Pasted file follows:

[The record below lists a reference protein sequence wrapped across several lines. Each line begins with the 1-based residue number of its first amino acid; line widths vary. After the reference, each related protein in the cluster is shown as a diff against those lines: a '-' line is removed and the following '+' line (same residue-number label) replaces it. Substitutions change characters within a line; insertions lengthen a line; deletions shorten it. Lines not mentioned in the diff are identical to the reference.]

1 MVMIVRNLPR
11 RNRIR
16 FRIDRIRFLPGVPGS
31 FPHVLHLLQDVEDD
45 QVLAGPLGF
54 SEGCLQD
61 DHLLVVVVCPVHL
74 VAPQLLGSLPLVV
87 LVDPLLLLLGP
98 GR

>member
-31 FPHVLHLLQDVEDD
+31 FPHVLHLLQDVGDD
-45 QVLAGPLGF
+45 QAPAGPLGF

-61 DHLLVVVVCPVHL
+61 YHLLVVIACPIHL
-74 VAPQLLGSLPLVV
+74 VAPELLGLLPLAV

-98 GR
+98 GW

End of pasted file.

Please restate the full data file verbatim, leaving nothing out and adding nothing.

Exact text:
[The record below lists a reference protein sequence wrapped across several lines. Each line begins with the 1-based residue number of its first amino acid; line widths vary. After the reference, each related protein in the cluster is shown as a diff against those lines: a '-' line is removed and the following '+' line (same residue-number label) replaces it. Substitutions change characters within a line; insertions lengthen a line; deletions shorten it. Lines not mentioned in the diff are identical to the reference.]

1 MVMIVRNLPR
11 RNRIR
16 FRIDRIRFLPGVPGS
31 FPHVLHLLQDVEDD
45 QVLAGPLGF
54 SEGCLQD
61 DHLLVVVVCPVHL
74 VAPQLLGSLPLVV
87 LVDPLLLLLGP
98 GR

>member
-31 FPHVLHLLQDVEDD
+31 FPHVLHLLQDVGDD
-45 QVLAGPLGF
+45 QAPAGPLGF

-61 DHLLVVVVCPVHL
+61 YHLLVVIACPIHL
-74 VAPQLLGSLPLVV
+74 VAPELLGLLPLAV

-98 GR
+98 GW